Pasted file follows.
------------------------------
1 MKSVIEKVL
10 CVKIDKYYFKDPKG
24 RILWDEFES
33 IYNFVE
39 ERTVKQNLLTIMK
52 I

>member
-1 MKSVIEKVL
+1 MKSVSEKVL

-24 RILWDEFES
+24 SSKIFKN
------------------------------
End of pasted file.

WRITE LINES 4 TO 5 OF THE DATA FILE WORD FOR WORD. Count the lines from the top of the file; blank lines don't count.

33 IYNFVE
39 ERTVKQNLLTIMK